A municipal police officer who was hired by a contractor to direct traffic at a construction site was determined to be a “special employee” and barred from suing a co-worker of the construction company. The NJ Appellate Court has held, in an unpublished opinion*, the “Exclusivity Rule” barred the institution of a civil action against a co-worker.
“Plaintiff John Dutcher, a police officer, appeals from the summary judgment dismissal of his personal injury complaint and an order denying his motion for reconsideration. A vehicle struck and injured plaintiff while he was directing traffic at a construction site. The contractor, defendant Black Rock Enterprises, LLC, owned the vehicle, and Black Rock's employee, defendant Pedro Pedeiro, was driving it when the accident occurred.”
Trial Court was affirmed. The worker was a “special employee” and barred under the Exclusivity Rule from proceeding with a civil action against a co-employee of the contractor.
“A “special employment relationship” where the “special employer” is also responsible for worker's compensation exists “[w]hen a general employer lends an employee to a special employer,” and “(a) [t]he employee has made a contract of hire, express or implied, with the special employer; (b) [t]he work being done is essentially that of the special employer; and (c) [t]he special employer has the right to control the details of the work.” Blessing v. T. Shriver & Co., 94 N.J. Super. 426, 430 (App. Div. 1967) ….”
“When an employee is lent by one employer to another his status can be considered that of a ‘special employee.’ In evaluating the employment status of a “special employee,” the court will rely upon the following: whether the employee knows that the original employer will hire him out to special employers and in fact notifies the employee of the name of the special employer; whether a contract for employment, either implied or expressed, exists; who maintains control over the employee; and whether the employee acquiesces to the new employment situation. ” Gelman, Jon L, Workers Compensation Law, 38 NJPRAC 7.2 (Thomson-Reuters 2017).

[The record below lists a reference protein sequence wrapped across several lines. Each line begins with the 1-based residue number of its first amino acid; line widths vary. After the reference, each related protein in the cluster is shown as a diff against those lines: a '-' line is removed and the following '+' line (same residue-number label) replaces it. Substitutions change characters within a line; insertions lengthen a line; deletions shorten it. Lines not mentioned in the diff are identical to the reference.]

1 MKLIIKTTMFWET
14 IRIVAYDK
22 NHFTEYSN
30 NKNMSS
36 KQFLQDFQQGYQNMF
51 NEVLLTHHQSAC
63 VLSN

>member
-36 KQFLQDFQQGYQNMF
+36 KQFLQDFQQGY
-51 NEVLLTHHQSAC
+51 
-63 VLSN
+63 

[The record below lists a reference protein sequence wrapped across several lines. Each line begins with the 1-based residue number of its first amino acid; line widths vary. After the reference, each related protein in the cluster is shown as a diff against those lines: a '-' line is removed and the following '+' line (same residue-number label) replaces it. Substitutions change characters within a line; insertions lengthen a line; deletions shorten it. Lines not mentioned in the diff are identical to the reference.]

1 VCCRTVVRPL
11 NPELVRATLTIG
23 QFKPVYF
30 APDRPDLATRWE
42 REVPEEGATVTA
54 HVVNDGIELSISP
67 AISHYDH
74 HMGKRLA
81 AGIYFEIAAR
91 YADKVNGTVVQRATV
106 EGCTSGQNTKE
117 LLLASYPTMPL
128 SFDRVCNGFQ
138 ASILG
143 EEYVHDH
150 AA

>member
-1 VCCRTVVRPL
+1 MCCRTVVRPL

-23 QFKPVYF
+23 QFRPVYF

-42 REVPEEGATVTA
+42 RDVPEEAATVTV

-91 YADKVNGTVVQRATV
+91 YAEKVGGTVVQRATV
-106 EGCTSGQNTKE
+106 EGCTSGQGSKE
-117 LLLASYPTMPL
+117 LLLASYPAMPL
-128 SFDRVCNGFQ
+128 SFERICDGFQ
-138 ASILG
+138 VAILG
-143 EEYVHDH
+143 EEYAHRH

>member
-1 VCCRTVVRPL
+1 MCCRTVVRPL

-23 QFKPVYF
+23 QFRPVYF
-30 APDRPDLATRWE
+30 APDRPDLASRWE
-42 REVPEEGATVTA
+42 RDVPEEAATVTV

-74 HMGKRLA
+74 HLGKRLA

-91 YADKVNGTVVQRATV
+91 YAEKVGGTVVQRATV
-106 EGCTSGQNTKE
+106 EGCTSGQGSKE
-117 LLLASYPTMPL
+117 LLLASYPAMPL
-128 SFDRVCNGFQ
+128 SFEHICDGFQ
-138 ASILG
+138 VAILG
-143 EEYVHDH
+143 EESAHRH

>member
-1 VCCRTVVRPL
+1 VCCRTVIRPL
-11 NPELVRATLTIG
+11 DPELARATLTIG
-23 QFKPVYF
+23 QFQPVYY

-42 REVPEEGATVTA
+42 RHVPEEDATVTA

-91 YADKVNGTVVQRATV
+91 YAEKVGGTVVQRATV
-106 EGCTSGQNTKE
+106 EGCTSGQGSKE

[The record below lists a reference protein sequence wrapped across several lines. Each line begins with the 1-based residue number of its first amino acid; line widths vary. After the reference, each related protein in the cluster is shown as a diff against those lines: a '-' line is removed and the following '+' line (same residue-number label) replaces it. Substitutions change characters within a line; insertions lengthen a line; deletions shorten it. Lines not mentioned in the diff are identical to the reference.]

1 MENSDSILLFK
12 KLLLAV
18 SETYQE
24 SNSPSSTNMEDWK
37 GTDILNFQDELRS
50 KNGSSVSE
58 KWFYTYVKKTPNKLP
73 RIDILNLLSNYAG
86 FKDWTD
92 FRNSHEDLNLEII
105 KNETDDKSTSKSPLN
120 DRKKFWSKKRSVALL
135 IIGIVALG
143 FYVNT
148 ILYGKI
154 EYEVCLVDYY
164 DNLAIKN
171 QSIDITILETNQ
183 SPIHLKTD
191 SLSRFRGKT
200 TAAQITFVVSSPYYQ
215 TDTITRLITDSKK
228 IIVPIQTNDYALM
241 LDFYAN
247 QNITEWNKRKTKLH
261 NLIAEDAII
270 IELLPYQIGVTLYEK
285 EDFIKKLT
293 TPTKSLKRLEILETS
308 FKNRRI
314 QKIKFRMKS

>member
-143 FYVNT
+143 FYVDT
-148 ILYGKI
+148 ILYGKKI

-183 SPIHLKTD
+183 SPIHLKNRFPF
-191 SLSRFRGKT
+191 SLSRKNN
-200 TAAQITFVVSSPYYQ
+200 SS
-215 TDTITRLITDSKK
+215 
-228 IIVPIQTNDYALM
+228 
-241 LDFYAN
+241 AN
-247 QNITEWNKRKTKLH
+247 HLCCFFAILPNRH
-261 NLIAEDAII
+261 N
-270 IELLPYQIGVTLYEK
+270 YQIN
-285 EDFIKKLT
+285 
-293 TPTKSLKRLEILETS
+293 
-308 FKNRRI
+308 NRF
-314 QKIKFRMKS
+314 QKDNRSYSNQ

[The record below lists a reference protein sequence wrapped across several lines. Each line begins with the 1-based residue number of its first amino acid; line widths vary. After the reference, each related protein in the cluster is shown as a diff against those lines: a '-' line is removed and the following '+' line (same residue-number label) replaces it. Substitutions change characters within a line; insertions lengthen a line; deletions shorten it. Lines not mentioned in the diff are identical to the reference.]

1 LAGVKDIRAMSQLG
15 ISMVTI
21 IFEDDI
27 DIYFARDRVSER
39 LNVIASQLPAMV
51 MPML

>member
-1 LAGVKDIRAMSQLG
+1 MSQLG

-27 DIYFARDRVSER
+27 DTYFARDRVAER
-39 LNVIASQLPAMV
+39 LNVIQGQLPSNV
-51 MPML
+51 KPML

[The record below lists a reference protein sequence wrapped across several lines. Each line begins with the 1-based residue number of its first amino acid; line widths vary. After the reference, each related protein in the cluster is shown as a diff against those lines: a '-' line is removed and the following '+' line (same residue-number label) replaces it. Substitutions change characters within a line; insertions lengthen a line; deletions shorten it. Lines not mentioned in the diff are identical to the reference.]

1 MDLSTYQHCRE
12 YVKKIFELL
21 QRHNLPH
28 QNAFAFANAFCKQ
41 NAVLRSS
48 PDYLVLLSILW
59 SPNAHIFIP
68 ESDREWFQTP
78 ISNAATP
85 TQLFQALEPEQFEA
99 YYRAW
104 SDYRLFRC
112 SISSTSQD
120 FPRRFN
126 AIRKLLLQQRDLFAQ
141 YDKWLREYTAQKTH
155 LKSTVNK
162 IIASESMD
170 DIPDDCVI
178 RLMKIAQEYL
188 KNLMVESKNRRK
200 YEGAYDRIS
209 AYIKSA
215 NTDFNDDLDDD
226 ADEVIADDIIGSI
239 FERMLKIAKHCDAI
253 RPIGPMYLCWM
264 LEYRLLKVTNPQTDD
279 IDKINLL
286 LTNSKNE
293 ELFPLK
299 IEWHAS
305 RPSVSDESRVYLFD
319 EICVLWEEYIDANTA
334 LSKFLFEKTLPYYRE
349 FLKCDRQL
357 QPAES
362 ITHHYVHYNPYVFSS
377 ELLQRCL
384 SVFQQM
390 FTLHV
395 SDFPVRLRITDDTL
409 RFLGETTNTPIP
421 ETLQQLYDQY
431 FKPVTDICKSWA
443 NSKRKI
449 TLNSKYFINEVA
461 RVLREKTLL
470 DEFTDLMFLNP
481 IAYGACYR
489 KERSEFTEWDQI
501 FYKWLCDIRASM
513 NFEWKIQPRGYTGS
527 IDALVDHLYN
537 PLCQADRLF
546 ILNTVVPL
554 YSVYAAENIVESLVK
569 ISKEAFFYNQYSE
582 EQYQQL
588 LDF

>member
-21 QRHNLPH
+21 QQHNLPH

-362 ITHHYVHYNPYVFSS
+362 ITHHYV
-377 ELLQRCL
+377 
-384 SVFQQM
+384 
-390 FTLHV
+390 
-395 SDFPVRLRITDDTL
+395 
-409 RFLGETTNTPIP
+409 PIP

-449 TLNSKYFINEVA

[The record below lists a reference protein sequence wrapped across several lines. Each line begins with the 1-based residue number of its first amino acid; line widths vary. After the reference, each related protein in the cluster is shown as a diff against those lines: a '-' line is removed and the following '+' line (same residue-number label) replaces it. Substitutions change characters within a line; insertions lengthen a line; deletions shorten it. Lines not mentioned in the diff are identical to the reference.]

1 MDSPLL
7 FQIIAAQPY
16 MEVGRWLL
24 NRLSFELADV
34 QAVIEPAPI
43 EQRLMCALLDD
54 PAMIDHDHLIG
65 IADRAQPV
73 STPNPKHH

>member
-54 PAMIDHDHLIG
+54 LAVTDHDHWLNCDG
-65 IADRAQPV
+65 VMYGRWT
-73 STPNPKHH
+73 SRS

John DUTCHER, Plaintiff–Appellant, v. Pedro PEDEIRO and Black Rock Enterprises, LLC, Defendants–Respondents. DOCKET NO. A–1088–16T3, Submitted October 25, 2017 , Decided November 22, 2017, 2017 WL 5619258 Only the Westlaw citation is currently available. UNPUBLISHED OPINION. CHECK COURT RULES BEFORE CITING.
*This opinion shall not "constitute precedent or be binding upon any court." Although it is posted on the internet, this opinion is binding only on the parties in the case and its use in other cases is limited. R.1:36-3.
1:36-3. Unpublished Opinions No unpublished opinion shall constitute precedent or be binding upon any court. Except for appellate opinions not approved for publication that have been reported in an authorized administrative law reporter, and except to the extent required by res judicata, collateral estoppel, the single controversy doctrine or any other similar principle of law, no unpublished opinion shall be cited by any court. No unpublished opinion shall be cited to any court by counsel unless the court and all other parties are served with a copy of the opinion and of all contrary unpublished opinions known to counsel.
Note: Adopted July 16, 1981, to be effective September 14, 1981; caption and rule amended July 13, 1994, to be effective September 1, 1994; amended July 12, 2002, to be effective September 3, 2002; amended July 23, 2010, to be effective September 1, 2010.
Jon L. Gelman of Wayne NJ is the author of NJ Workers’ Compensation Law (West-Thomson-Reuters) and co-author of the national treatise, Modern Workers’ Compensation Law (West-Thomson-Reuters).